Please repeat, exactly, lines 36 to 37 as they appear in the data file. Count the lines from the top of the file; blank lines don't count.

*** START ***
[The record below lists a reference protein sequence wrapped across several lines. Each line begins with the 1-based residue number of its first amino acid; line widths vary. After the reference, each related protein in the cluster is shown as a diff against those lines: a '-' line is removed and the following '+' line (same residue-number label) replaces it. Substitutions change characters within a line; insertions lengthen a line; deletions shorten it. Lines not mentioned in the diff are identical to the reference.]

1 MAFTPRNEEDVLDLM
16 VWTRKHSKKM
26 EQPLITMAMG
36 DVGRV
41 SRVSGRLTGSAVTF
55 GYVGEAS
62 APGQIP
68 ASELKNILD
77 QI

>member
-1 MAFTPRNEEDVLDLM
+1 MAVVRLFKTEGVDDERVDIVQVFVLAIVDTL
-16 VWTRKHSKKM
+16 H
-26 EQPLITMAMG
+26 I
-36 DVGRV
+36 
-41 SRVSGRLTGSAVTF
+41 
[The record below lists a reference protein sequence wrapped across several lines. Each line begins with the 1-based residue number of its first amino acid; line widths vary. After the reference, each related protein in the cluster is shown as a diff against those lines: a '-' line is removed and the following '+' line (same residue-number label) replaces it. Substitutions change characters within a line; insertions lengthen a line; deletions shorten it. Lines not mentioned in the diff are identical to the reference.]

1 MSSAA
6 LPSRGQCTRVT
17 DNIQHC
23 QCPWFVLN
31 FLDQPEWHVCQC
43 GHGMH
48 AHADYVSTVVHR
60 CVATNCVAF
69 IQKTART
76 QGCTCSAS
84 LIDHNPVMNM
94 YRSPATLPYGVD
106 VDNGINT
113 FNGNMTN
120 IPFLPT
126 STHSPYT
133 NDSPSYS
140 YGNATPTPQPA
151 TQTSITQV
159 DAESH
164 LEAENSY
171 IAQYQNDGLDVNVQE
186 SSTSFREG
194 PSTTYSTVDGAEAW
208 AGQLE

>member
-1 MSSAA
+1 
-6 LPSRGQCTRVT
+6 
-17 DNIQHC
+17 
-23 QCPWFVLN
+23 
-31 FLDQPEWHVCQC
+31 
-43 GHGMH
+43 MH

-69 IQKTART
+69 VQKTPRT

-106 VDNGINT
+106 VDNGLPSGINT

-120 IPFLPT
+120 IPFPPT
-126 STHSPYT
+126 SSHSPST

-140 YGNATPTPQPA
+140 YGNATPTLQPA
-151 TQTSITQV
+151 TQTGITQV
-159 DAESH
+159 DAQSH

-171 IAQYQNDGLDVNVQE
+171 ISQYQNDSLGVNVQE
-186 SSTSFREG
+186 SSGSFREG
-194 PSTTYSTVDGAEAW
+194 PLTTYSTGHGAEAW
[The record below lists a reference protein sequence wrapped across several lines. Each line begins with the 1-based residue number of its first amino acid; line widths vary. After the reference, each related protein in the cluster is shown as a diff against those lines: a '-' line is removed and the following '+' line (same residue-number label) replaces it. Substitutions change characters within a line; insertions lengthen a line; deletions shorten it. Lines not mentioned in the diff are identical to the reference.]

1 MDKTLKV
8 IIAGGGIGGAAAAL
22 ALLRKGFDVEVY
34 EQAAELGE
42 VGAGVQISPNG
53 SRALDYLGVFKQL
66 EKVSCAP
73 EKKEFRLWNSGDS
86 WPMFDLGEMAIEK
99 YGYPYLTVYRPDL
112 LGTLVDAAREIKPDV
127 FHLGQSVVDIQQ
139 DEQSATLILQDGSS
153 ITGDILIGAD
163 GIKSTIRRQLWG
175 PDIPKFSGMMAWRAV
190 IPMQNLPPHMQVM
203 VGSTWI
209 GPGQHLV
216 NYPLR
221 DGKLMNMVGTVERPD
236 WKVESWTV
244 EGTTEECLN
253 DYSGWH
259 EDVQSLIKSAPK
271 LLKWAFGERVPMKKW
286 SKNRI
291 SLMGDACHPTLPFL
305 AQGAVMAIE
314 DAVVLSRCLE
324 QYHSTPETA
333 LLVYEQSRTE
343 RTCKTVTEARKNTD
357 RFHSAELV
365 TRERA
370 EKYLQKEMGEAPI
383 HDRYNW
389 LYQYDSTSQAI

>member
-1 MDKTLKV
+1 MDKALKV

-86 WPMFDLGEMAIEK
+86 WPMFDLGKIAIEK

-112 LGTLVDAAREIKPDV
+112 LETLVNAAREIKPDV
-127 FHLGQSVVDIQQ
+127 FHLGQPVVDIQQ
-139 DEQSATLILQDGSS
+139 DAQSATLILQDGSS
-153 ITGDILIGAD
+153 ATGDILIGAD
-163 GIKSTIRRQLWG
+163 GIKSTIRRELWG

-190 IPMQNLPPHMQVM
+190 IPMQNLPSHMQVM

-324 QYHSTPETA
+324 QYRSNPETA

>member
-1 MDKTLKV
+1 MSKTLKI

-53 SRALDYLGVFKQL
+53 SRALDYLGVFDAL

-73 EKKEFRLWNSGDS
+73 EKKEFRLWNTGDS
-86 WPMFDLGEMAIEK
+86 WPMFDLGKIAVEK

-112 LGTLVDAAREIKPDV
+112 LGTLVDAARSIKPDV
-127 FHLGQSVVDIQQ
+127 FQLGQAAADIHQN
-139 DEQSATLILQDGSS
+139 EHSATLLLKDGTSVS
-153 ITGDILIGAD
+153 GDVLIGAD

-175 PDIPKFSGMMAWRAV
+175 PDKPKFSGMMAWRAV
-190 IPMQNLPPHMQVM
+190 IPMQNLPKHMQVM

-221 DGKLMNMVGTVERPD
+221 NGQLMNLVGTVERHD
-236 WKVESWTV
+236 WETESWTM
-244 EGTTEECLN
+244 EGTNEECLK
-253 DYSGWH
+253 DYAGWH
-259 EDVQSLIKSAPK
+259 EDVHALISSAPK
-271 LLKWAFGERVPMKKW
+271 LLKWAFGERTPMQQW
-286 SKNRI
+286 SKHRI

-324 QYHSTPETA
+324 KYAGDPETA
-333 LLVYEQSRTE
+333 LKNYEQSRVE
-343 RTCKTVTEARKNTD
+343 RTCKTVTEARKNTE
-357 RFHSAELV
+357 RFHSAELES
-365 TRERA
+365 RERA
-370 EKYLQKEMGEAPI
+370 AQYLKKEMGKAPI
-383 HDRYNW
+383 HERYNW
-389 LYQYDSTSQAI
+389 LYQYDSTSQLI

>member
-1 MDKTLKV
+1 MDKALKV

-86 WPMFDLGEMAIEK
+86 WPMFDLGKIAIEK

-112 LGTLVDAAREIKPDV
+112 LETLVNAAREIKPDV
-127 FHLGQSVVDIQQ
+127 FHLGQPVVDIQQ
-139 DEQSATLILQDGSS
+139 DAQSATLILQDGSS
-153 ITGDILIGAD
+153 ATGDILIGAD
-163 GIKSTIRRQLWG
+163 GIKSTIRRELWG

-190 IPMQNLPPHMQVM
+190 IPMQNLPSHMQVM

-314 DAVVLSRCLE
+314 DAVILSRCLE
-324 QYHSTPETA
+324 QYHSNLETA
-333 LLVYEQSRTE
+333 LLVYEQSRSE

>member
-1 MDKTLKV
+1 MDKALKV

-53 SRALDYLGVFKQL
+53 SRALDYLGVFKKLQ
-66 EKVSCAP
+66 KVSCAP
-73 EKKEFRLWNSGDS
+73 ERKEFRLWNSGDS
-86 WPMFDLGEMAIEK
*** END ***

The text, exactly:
113 FNGNMTN
120 IPFLPT